When the National Environment Agency (NEA) banned the sale of raw freshwater fish in all food establishments in December 2015, hotels and restaurants came up with alternatives for their yusheng, or raw fish salad, during the last Chinese New Year.
With the ban still in place this year, many hotels and restaurants are using cooked ingredients in their yusheng dishes, while some have introduced more exotic seafood options.
At least three restaurants are featuring poached crab on their platters. As it is the Year of the Rooster, some restaurants are also using chicken or chicken bak kwa.
Yusheng is a quintessential part of the lo hei tradition, in which diners toss the salad while spouting auspicious sayings.
In a statement to The Sunday Times, the NEA and Agri-Food & Veterinary Authority of Singapore (AVA) said that consuming raw freshwater fish “poses a significant food safety risk as they have higher bacterial contamination than saltwater fish”.
The ban came after an outbreak of more than 350 Group B streptococcus bacteria infections and two fatalities. About 150 cases were linked to the consumption of raw freshwater fishes such as toman (snakehead) and song fish (Asian bighead carp) that are typically eaten with Chinese porridge.
While the traditional yusheng dish does not use freshwater fish, but saltwater fish such as ikan parang and salmon, hotels and restaurants remain mindful that diners may still be wary of consuming raw fish.
Stalls in hawker centres and coffee shops require approval from the authorities to sell raw saltwater fish dishes. Restaurants do not as they source the fish from AVA-approved suppliers and follow stringent food hygiene and storage standards.
As of last month, 32 eateries, including restaurants and hotels, have been approved to sell raw saltwater fish dishes.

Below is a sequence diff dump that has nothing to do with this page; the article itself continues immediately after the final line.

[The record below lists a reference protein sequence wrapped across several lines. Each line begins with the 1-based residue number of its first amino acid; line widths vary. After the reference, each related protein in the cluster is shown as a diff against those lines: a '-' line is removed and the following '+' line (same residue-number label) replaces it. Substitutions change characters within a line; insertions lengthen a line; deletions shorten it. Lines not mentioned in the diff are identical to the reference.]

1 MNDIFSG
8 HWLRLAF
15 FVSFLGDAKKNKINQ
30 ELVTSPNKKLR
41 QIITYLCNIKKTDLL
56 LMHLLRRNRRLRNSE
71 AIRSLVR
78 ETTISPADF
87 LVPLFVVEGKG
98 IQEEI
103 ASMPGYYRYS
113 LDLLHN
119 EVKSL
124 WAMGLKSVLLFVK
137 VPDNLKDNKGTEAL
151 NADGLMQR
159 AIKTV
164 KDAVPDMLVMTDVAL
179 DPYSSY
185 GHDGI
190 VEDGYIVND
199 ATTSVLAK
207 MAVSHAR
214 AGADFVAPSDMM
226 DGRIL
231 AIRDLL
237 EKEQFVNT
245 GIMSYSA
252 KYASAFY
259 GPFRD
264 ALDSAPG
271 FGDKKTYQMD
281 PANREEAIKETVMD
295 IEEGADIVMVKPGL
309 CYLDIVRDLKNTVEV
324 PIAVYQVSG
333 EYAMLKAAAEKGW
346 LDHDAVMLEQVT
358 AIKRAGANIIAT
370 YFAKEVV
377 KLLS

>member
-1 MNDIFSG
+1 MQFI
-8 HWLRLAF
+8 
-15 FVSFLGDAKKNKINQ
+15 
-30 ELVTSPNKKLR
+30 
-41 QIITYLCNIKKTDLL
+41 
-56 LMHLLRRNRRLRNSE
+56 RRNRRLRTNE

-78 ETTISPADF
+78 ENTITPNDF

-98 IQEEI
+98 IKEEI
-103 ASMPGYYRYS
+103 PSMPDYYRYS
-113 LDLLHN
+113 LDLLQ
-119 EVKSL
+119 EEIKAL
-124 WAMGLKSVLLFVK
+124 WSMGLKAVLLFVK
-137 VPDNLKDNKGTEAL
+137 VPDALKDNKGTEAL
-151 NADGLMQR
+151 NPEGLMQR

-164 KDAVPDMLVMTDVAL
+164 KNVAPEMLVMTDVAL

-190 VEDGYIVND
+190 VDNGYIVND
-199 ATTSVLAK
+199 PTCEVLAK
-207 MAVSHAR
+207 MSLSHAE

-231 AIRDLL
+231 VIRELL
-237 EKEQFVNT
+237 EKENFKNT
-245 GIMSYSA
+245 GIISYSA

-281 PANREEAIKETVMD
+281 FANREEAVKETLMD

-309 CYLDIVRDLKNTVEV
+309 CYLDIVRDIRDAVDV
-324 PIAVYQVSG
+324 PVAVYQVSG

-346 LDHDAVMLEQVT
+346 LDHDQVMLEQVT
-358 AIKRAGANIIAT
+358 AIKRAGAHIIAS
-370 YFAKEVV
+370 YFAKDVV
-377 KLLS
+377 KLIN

Park Hotel Clarke Quay is offering a yusheng with poached Sri Lankan crab. The hotel’s banquet chef, James Wong, 51, has noticed that about 60 per cent of customers who have booked festive dinners have opted to upgrade from yusheng with raw salmon to its Tower of Fortune crab meat lo hei.
He says crabs are a symbol of prosperity and success, as the first word of the Chinese term for crabs (pang) sounds like the term for top scorers in the ancient Chinese imperial examinations.
Man Fu Yuan at InterContinental Singapore is rolling out a black truffle yusheng with poached Hokkaido crab meat, fried silver bait fish and fruit (pictured above).
The hotel’s executive chef Eric Neo says: “Hokkaido crab meat retains its natural sweetness even when cooked.”
The restaurant also offers yusheng with other cooked ingredients such as lobster and abalone and also with raw salmon.
Chef Neo still expects a “positive response” to the traditional yusheng as “raw fish has always been a key ingredient in yusheng for its auspicious significance”.
Other restaurants are upping the ante by using more exotic raw seafood.
The restaurant has added more options for cooked ingredients such as poached conch and blue swimmer crab, as well as launched a vegan-friendly fruit yusheng this year.
Some diners are split between sticking to yusheng with raw fish and trying other versions with cooked ingredients. Creative director Wilson Wang, 28, who eats sashimi regularly, says: “To be safe, I buy sashimi-grade tuna and salmon from Japanese fish markets to add to my yusheng at home.”
Music producer Magdalene Chow, 37, is not bothered by the raw fish scare. “I eat Japanese food regularly. It is weird to have cooked food in yusheng.”